Fed says recession easing, inflation tame
AP Economics Writer
WASHINGTON – The Federal Reserve sought Wednesday to defuse fears that the trillions it’s spending to revive the economy could spark inflation later on. But Wall Street didn’t seem to buy it.
Fed Chairman Ben Bernanke and his colleagues said that despite an easing of the recession, the economy remains frail enough to keep inflation at bay.
Fed policymakers held a key bank lending rate at a record low of between zero and 0.25 percent and pledged to keep it there for “an extended period” to help brace the economy. The Fed made no new commitment to expand its purchases of government bonds and mortgage securities, to try to drive down rates on consumer debt. That rattled bond investors who fear the prospect of higher interest rates.
But Wall Street zeroed in on the Fed’s new observations about the risks of deflation and inflation.
Fed policymakers dropped language they had used in the statement at their last meeting in April that the weak economy could trigger deflation – a destabilizing and prolonged bout of falling prices and wages. This also spooked bond investors, who took the Fed’s decision not to mention deflation to mean inflation might arise later.
The Fed acknowledged that energy and other commodity prices have risen recently. But policymakers predicted that idle factories and the weak employment market would make it hard for companies to ratchet up prices. The Fed said it expects inflation will “remain subdued for some time.”
The mere mention of higher prices, though, hit the Treasury market because the value of returns on fixed-income investments can erode quickly if inflation occurs. The yield on the benchmark 10-year Treasury note, which moves opposite its price, rose to 3.69 percent from 3.63 percent Tuesday.
Stocks also lost ground after the Fed’s announcement. The Dow Jones, which had been up, closed down 23.05 points.
T.J. Marta, market strategist and founder of Marta on the Markets, a financial research firm, said the Fed’s words “disappoints (inflation) hawks and “angers bond vigilantes.”
Overall, though, Fed policymakers delivered a slightly more encouraging assessment of the economy.
“The Fed is sending the message that the economy is making progress toward a path of recovery, that the credit markets appear to be healing and inflation is not going to be a problem,” said economist Lynn Reaser, vice president of the National Association for Business Economics. “The bogeyman of deflation also was removed from the Fed’s primary risk list.”
The Fed in March launched a $1.2 trillion effort to drive down interest rates to try to revive lending and get Americans to spend more freely again. It said it would spend up to $300 billion to buy long-term government bonds over six months and boost its purchases of mortgage securities. So far, the Fed has bought about $177.5 billion in Treasury bonds.
The Fed is on track to buy up to $1.25 trillion worth of securities issued by Fannie Mae and Freddie Mac by the end of this year. Nearly $456 billion worth of those securities have been purchased.
With signs economic and financial conditions are stabilizing, the Fed is wise to keep a steady-as-she goes course, said Sung Won Sohn, economist at the Martin Smith School of Business at California State University, Channel Islands. The Fed’s actions are “bearing fruit,” he said.
Fed policymakers noted that the “pace of economic contraction is slowing” and that conditions in financial markets have “generally improved in recent months.” Those observations about the recession and financial conditions were stronger than after the Fed’s last meeting in April.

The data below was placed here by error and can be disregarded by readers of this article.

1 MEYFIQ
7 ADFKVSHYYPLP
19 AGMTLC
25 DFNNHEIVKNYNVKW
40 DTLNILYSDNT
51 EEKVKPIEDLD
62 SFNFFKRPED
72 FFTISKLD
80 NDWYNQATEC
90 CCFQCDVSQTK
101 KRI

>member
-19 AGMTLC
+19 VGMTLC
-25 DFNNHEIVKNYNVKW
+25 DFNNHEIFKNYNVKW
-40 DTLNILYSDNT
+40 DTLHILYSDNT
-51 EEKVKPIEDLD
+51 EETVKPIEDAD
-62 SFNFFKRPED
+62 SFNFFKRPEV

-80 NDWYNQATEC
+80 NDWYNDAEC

Economists predict the economy is sinking in the April-June quarter but not nearly as much as it had in the prior six months, which marked the worst performance in 50 years. The economy is contracting at a pace of between 1 and 3 percent, according to various projections.
Fed policymakers said its forceful actions, along with President Barack Obama’s stimulus of tax cuts and increased government spending will contribution to a “gradual “return to economic growth.
Bernanke has predicted the recession will end later this year. Some analysts say the economy will start growing again as soon as the July-September quarter.
Fed policymakers noted that consumer spending – the lifeblood of the economy – has shown signs of stabilizing but remains constrained by ongoing job losses, falling home values and hard-to-get credit.
Economists predict the Fed will hold its key banking rates at a record low through this year and into part of next year to spur lending and boost spending Americans. If so, that means commercial banks’ prime lending rate, used to peg rates on home equity loans, certain credit cards and other consumer loans, will stay around 3.25 percent, the lowest in decades.
Even after the recession ends, the recovery is likely to be tepid, which will push unemployment higher.
The nation’s unemployment rate – now at 9.4 percent – is expected to keep climbing into 2010. Acknowledging that the jobless rate is going to climb over 10 percent, President Barack Obama said Tuesday he’s not satisfied with the progress his administration has made on the economy. He defended his recovery package but said the aid must get out faster.
Some analysts say the rate could rise as high as 11 percent by the next summer before it starts to decline. The highest rate since World War II was 10.8 percent at the end of 1982.
The weak economy has put a damper on inflation.
Consumer prices inched up 0.1 percent in May, but are down 1.3 percent over the last 12 months, the weakest annual showing since the 1950s. The Fed suggested companies won’t be in any position to jack up prices given cautious consumers, big production cuts at factories and the weak employment climate.